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North Korea’s Outdated Air Force

A silent observer looking around. At times he must protect his identity with avatars and weird sounding names.


Make no mistake about it, North Korea remains a serious threat these days. It’s true that as a nation, the North is a total mess. The economy isn’t doing well, and the general population is impoverished, despite the lavish lifestyle of their Great Leader. And this is a nation where silly things could kill you. Imagine getting dragged into death row after streaming episodes from Netflix.

Yet, communist North Korea still boasts a sizeable army, and only recently, Kim Jong Un revealed his plans to pursue the modernization of his armed forces. Asymmetric warfare is how the North plans to engage the more superior South Korea and U.S. And to add to the worries, North Korea just got hold of nuclear armaments, and the means to deliver them. It’s no secret that North Korea is into a nuclear ballistics program. And the notion of a tyrant being served by fanatical soldiers armed with a nuclear arsenal is the last thing the neighboring countries want. And they have a good reason to feel threatened.

But Kim Jong-un's pursuit of ballistic missile programs also sacrificed an important element of his armed forces. Observers noted that in terms of air power, the North had gone the way of the dinosaurs.

Kim, inspecting the air assets.

Kim, inspecting the air assets.

The North Korean Air Force

To the uninitiated, the Korean People's Army Air and Anti-Air Force (KPAAF) is a frightening sight to behold. For one thing, it’s vast. In the Korean People’s Army, the air force is the second largest, with 110,000 personnel. And an air force is nothing without its hardware. It keeps squadrons of aircraft, numbering 1,650.

The primary task of the North Korean air force is to defend Great Leader’s air space. I became a military branch in November 1948. It uses old Soviet-style air tactics, and knowledge gained during the Korean war (the UN bombings). And after the Korean War, the air force was deployed to fight in wars overseas, like in North Vietnam during the Vietnam War, and during the Yom Kippur War.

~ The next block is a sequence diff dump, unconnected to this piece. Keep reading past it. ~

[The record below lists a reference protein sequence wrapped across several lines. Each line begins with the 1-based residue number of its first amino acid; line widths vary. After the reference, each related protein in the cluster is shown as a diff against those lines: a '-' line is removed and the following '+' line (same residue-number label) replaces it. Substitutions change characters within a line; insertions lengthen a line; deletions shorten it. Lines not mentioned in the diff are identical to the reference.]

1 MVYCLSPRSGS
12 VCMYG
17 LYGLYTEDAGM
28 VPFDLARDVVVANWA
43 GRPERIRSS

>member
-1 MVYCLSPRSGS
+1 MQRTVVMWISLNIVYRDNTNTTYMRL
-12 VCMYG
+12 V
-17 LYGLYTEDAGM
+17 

We could say that the North Korean Air force wasn’t a pushover back then. But one might wonder how it is currently doing.

The bad news for most nations is that North Korea's air force is still vast air. The good news is, it is one of the most outdated air forces in the world. The North’s air force is stuck in the early years of the Cold War. Much of the aircraft they operate consist of ancient and obsolete hardware.

The North Korean MiG-19

The North Korean MiG-19

The Aircraft of North Korea

While most air forces today gave their all to acquire advanced air superiority fighters (now with stealth features), North Korea operates 1960-era warplanes.

We will first start with one of their museum pieces, the MiG-17. This plane looks like it belongs in the history books, and it does. A stubby fighter with swept wings and gaping air intake at the front, the MiG-17 became obsolete decades ago. And although it was a proven subsonic fighter in the Vietnam War, good luck using this living fossil against 4th- and 5th-Gen planes.

In addition, North Korea also operates MiG-19s, MiG-21s and MiG-23s. Among its squadron of aged fighters, MiG-21 is the most numerous. It also possesses Chinese-derived Soviet fighters (Shenyang F-5, Shenyang J-6, and Chengdu J-7).